8. R. H. Stolen and C. Lin, “Self-phase-modulation in silica optical fibers,” Phys. Rev. A17, 1448–1453 (1978). [CrossRef]
  9. D. W. Schumacher, F. Weihe, H. G. Muller, and P. H. Bucksbaum, “Phase dependence of intense field ionization: A study using two colors,” Phys. Rev. Lett.73, 1344–1347 (1994). [CrossRef] [PubMed]
  10. B. Schenkel, J. Biegert, U. Keller, C. Vozzi, M. Nisoli, G. Sansone, S. Stagira, S. De Silvestri, and O. Svelto, “Generation of 3.8-fs pulses from adaptive compression of a cascaded hollow fiber supercontinuum,” Opt. Lett.28, 1987–1989 (2003). [CrossRef] [PubMed]
  11. T. Brabec and F. Krausz, “Intense few-cycle laser fields: Frontiers of nonlinear optics,” Rev. Mod. Phys.72, 545–591 (2000). [CrossRef]
  12. F. X. Kärtner, Few-Cycle Laser Pulse Generation and Its Applications (Springer, 2004).
  13. J. M. Dudley and J. R. Taylor, “Ten years of nonlinear optics in photonic crystal fiber,” Nat. Photonics3, 85–90 (2009). [CrossRef]
  14. J. Kasparian, M. Rodriguez, G. Méjean, J. Yu, E. Salmon, H. Wille, R. Bourayou, S. Frey, Y.-B. André, A. Mysyrowicz, R. Sauerbrey, J.-P. Wolf, and L. Wöste, “White-light filaments for atmospheric analysis,” Science301, 61–64 (2003). [CrossRef] [PubMed]
  15. W. Kornelis, J. Biegert, J. W. G. Tisch, M. Nisoli, G. Sansone, C. Vozzi, S. De Silvestri, and U. Keller, “Single-shot kilohertz characterization of ultrashort pulses by spectral phase interferometry for direct electric-field reconstruction,” Opt. Lett.28, 281–283 (2003). [CrossRef] [PubMed]
  16. W. Kornelis, M. Bruck, F. W. Helbing, C. P. Hauri, A. Heinrich, J. Biegert, and U. Keller, “Single-shot dynamics of pulses from a gas-filled hollow fiber,” Appl. Phys. B: Lasers Opt.79, 1033–1039 (2004). [CrossRef]
  17. D. R. Solli, C. Ropers, P. Koonath, and B. Jalali, “Optical rogue waves,” Nature (London)450, 1054–1057 (2007). [CrossRef]
  18. L. Gallmann, G. Steinmeyer, D. H. Sutter, T. Rupp, C. Iaconis, I. A. Walmsley, and U. Keller, “Spatially resolved amplitude and phase characterization of femtosecond optical pulses,” Opt. Lett.2626, 96–98 (2001). [CrossRef]
  19. C. Dorrer and I. A. Walmsley, “Simple linear technique for the measurement of space-time coupling in ultrashort optical pulses,” Opt. Lett.27, 1947–1949 (2002). [CrossRef]
  20. C. Dorrer and I. A. Walmsley, “Precision and consistency criteria in spectral phase interferometry for direct electric-field reconstruction,” J. Opt. Soc. Am. B19, 1030–1038 (2002). [CrossRef]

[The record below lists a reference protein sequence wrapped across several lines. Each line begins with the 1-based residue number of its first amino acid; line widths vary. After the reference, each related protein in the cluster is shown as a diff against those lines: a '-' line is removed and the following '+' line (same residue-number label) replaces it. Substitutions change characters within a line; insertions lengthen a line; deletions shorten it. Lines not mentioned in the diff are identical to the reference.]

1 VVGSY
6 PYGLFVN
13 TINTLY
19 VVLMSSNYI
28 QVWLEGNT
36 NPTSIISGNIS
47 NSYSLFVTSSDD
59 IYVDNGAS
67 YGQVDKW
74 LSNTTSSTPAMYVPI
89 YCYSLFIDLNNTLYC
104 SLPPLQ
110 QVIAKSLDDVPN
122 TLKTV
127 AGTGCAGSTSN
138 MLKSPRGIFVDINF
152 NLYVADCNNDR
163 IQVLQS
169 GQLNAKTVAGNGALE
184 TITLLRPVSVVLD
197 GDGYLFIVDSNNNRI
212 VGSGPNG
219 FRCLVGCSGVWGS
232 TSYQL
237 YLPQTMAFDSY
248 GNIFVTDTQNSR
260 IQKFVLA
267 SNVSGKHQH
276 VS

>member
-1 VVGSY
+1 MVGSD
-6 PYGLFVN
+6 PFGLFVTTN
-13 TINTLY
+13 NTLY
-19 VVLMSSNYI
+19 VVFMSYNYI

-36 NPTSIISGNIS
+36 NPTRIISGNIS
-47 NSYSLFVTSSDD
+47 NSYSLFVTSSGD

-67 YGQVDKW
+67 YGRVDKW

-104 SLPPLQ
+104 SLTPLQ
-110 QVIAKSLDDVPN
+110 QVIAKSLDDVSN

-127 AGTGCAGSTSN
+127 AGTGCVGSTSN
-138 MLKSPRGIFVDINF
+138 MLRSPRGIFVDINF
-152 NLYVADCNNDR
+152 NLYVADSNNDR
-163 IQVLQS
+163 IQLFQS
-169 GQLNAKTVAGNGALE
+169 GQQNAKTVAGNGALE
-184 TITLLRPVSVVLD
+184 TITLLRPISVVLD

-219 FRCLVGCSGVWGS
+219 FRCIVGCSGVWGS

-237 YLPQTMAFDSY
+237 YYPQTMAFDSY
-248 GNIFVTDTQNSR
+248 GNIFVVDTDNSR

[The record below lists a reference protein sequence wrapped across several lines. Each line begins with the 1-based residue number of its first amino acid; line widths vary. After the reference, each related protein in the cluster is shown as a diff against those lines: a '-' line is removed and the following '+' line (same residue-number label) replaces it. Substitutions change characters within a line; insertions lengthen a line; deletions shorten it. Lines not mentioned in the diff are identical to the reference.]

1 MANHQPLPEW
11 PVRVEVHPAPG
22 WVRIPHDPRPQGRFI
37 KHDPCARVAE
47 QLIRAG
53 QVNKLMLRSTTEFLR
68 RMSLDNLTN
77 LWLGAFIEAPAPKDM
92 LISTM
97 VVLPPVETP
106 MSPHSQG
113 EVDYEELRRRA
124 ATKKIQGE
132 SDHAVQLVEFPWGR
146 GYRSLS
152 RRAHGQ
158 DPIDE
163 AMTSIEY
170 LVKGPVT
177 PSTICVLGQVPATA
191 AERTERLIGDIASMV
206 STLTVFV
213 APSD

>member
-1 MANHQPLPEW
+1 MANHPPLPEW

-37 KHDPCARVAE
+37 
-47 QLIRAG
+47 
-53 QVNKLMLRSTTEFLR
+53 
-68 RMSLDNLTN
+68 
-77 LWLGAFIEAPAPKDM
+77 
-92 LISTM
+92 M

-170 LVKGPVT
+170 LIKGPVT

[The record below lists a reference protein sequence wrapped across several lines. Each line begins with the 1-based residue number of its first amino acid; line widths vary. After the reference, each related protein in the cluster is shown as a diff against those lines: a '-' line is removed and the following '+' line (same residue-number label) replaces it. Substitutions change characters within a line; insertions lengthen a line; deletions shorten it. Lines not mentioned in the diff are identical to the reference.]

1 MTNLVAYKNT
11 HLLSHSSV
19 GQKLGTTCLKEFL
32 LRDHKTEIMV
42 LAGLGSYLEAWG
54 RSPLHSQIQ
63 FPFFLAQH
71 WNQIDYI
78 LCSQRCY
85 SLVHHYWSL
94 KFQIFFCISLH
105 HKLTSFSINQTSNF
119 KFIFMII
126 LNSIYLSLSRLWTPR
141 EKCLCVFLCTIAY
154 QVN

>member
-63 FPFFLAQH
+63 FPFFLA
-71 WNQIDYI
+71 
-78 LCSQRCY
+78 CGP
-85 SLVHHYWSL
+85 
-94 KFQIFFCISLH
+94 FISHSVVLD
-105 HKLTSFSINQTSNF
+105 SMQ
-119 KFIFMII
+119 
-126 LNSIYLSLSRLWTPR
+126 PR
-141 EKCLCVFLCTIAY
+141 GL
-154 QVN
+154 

21. M. Takeda, H. Ina, and S. Kobayashi, “Fourier-transform method of fringe-pattern analysis for computer-based topography and interferometry,” J. Opt. Soc. Am.72, 156–160 (1982). [CrossRef]
  22. A. S. Wyatt, I. A. Walmsley, G. Stibenz, and G. Steinmeyer, “Sub-10 fs pulse characterization using spatially encoded arrangement for spectral phase interferometry for direct electric field reconstruction,” Opt. Lett.31, 1914–1916 (2006). [CrossRef] [PubMed]
  23. C. Dorrer, P. Londero, and I. A. Walmsley, “Homodyne detection in spectral phase interferometry for direct electric-field reconstruction,” Opt. Lett.26, 1510–1512 (2001). [CrossRef]
  24. J. R. Birge and F. X. Kärtner, “Analysis and mitigation of systematic errors in spectral shearing interferometry of pulses approaching the single-cycle limit,” J. Opt. Soc. Am. B25, A111–A119 (2008). [CrossRef]
  25. A. S. Wyatt, Clarendon Laboratory, University of Oxford, Parks Road, Oxford, OX1 3PU, UK, is preparing a manuscript to be called “Generalized multishearing interferometry.”
  26. C. Dorrer and I. A. Walmsley, “Accuracy criterion for ultrashort pulse characterization techniques: application to spectral phase interferometry for direct electric field reconstruction,” J. Opt. Soc. Am. B19, 1019–1029 (2002). [CrossRef]
  27. A. S. Wyatt and I. A. Walmsley, “Analysis of space-time coupling in sea-spider measurements,” in Lasers and Electro-Optics 2009 and the European Quantum Electronics Conference. CLEO Europe - EQEC 2009. European Conference on, Germany, 14–15 June 2009.
  28. P. Gabolde and R. Trebino, “Single-shot measurement of the full spatio-temporal field of ultrashort pulses with multi-spectral digital holography,” Opt. Express14, 11460–11467 (2006). [CrossRef] [PubMed]
  29. P. Bowlan, P. Gabolde, and R. Trebino, “Directly measuring the spatio-temporal electric field of focusing ultra-short pulses,” Opt. Express15, 10219–10230 (2007). [CrossRef] [PubMed]
  30. C. Dorrer, E. M. Kosik, and I. A. Walmsley, “Spatio-temporal characterization of the electric field of ultra-short optical pulses using two-dimensional shearing interferometry,” Appl. Phys. B: Lasers Opt.74, S209–S217 (2002). [CrossRef]
  31. B. Alonso, I. J. Sola, Ö. Varela, J. Hernández-Toro, C. Méndez, J. S. Román, A. Zaïr, and L. Roso, “Spatiotemporal amplitude-and-phase reconstruction by Fourier-transform of interference spectra of high-complex-beams,” J. Opt. Soc. Am. B27, 933–940 (2010). [CrossRef]